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Kandahar - The massacre of 16 villagers by a United States soldier has triggered angry calls for an immediate American exit from Afghanistan as Washington tries to negotiate a long-term presence to keep the country from sliding into chaos again.
Just days before Sunday's attack, Kabul and Washington had made significant progress in negotiations on a Strategic Partnership Agreement that would allow American advisers and special forces to stay in Afghanistan after foreign combat troops leave at the end of 2014.
But securing a full deal may be far more difficult now after the shooting spree in villages in the southern province of Kandahar, the Taliban heartland, which killed mostly women and children.
“This could delay the signing of the Strategic Partnership Agreement,” an Afghan government official told Reuters.
The attack was the latest incident to ignite anger at the United States in Afghanistan.
It involved an Army staff sergeant, now in US custody in Kandahar, walked off the Belambai base in the middle of the night and began shooting Afghan villagers in two nearby villages, a congressional source said on condition of anonymity.
In addition to those killed, five Afghans were wounded.
The soldier, who has not been identified, was part of the 2-3 Infantry, 3rd Stryker Brigade Combat Team, from the Lewis-McChord base in Washington state. After serving three tours in Iraq, the sergeant arrived in Afghanistan in December and has been at the Belambai base since February 1.
Afghanistan's parliament condemned the killings, saying Afghans had run out of patience with the actions of foreign forces and the lack of oversight.
Fury over the killing spree, which brought demands that the United States withdraw earlier than scheduled, could be exploited by the Taliban to gain new recruits.
“We have benefited little from the foreign troops here but lost everything - our lives, dignity and our country to them,” said Haji Najiq,” a Kandahar shop owner.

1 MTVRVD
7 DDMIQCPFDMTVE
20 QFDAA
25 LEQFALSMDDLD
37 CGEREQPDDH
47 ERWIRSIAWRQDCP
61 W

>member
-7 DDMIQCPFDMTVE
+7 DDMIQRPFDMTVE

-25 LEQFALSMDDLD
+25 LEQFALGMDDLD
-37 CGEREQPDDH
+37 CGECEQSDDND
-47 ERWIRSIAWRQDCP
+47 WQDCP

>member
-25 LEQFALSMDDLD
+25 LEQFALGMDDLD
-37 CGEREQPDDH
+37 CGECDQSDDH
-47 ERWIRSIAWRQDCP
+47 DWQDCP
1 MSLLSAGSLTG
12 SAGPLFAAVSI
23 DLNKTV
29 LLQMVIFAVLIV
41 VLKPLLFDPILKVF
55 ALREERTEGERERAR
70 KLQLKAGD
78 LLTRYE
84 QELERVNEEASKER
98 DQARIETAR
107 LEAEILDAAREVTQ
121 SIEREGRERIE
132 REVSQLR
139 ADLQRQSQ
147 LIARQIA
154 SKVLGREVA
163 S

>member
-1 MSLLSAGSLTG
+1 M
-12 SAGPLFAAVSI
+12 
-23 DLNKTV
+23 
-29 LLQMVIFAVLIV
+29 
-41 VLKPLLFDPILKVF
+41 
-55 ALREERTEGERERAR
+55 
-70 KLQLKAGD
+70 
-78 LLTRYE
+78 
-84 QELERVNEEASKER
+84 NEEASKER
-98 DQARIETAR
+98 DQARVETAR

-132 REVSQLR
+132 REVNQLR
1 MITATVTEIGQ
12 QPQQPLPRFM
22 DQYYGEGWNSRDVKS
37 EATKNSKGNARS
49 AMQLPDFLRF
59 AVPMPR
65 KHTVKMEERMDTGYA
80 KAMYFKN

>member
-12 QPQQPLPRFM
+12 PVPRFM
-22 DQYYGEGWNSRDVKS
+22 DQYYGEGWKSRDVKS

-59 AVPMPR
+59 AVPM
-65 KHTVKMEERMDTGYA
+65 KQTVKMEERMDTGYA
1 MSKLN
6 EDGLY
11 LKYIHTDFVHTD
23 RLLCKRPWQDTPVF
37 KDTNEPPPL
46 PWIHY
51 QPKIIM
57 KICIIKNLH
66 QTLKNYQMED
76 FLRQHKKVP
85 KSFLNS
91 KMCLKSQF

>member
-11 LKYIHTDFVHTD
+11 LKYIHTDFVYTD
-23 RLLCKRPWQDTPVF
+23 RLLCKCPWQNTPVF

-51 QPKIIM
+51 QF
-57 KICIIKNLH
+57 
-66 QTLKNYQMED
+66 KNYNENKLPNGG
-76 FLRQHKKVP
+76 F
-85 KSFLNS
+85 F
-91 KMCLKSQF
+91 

“The explanation or apologies will not bring back the dead. It is better for them to leave us alone and let us live in peace.”
Anti-Americanism, which boiled over after copies of the Muslim holy book, the Qur’an, were inadvertently burned at a Nato base last month is likely to deepen after the Kandahar carnage.
“The Americans said they will leave in 2014. They should leave now so we can live in peace,” said Mohammad Fahim, 19, a university student. “Even if the Taliban return to power our elders can work things out with them. The Americans are disrespectful.”
The civilian deaths may also force Afghan President Hamid Karzai to harden his stand in the partnership talks to appease a public already critical of his government's performance.
The partnership agreement, which Washington and Kabul have been discussing for more than a year, will be the framework for US involvement in Afghanistan after foreign combat troops leave at the end of 2014.
Without a pact that keeps US advisers or special forces here, there is a danger that civil war could erupt again in Afghanistan because ill-trained Afghan forces would be unable to keep insurgents at bay.
The Kandahar violence came just days after the United States and Afghanistan signed a deal on the gradual transfer of a major US-run detention centre to Afghan authorities, overcoming one of the main sticking points in the partnership negotiations.
“The Americans are not here to assist us they are here to kill us,” said Najibullah, 33, a house painter in Kabul.
“I hate the Americans and I hate anyone who loves them, so I hope there is no long-term partnership between our countries.”
Afghanistan wants a timeline to take over detention centres and for the United States and Nato to agree to end night raids on Afghan homes as preconditions for signing the pact.
Civilian deaths are one of the main sources of tension between Kabul and Washington.
US officials warned of possible reprisal attacks after the villagers were killed in the likely “rogue” shooting.
Washington has rushed to distance the shootings from the efforts of the 90 000-strong US force but faces growing criticism at home and abroad about its conduct of the war.
George Little, a spokesperson for the Pentagon, said that Nato's course would continue as it had before the attacks.
“The reality is that our fundamental strategy is not changing. There has been a series of troubling incidents recently, but no one should think that we are steering away from our partnership with the Afghan people, our partnership with Afghan National Security Forces, and our commitment to prosecute the war effort,” he told reporters. - Reuters